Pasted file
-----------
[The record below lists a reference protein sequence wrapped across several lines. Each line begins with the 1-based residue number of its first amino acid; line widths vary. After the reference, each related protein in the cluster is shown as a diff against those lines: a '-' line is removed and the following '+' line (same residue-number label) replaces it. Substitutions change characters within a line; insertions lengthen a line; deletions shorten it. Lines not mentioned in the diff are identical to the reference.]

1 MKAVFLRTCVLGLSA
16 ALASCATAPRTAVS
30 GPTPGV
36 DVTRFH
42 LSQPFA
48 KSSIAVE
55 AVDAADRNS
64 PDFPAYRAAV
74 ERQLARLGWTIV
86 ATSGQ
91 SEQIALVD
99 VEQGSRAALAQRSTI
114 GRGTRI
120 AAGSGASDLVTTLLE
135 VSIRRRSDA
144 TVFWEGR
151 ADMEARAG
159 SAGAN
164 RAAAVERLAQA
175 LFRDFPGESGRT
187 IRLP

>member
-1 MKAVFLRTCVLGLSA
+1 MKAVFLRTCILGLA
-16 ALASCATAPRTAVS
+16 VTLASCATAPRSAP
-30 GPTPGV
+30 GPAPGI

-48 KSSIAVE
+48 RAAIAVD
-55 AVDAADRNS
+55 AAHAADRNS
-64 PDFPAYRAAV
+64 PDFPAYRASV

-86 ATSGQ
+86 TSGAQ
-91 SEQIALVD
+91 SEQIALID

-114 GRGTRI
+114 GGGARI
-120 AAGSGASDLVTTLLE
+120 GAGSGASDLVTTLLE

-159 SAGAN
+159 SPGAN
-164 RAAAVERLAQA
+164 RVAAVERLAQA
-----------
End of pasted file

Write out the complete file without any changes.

[The record below lists a reference protein sequence wrapped across several lines. Each line begins with the 1-based residue number of its first amino acid; line widths vary. After the reference, each related protein in the cluster is shown as a diff against those lines: a '-' line is removed and the following '+' line (same residue-number label) replaces it. Substitutions change characters within a line; insertions lengthen a line; deletions shorten it. Lines not mentioned in the diff are identical to the reference.]

1 MKAVFLRTCVLGLSA
16 ALASCATAPRTAVS
30 GPTPGV
36 DVTRFH
42 LSQPFA
48 KSSIAVE
55 AVDAADRNS
64 PDFPAYRAAV
74 ERQLARLGWTIV
86 ATSGQ
91 SEQIALVD
99 VEQGSRAALAQRSTI
114 GRGTRI
120 AAGSGASDLVTTLLE
135 VSIRRRSDA
144 TVFWEGR
151 ADMEARAG
159 SAGAN
164 RAAAVERLAQA
175 LFRDFPGESGRT
187 IRLP

>member
-1 MKAVFLRTCVLGLSA
+1 MKAVFLRTCILGLA
-16 ALASCATAPRTAVS
+16 VTLASCATAPRSAP
-30 GPTPGV
+30 GPAPGI

-48 KSSIAVE
+48 RAAIAVD
-55 AVDAADRNS
+55 AAHAADRNS
-64 PDFPAYRAAV
+64 PDFPAYRASV

-86 ATSGQ
+86 TSGAQ
-91 SEQIALVD
+91 SEQIALID

-114 GRGTRI
+114 GGGARI
-120 AAGSGASDLVTTLLE
+120 GAGSGASDLVTTLLE

-159 SAGAN
+159 SPGAN
-164 RAAAVERLAQA
+164 RVAAVERLAQA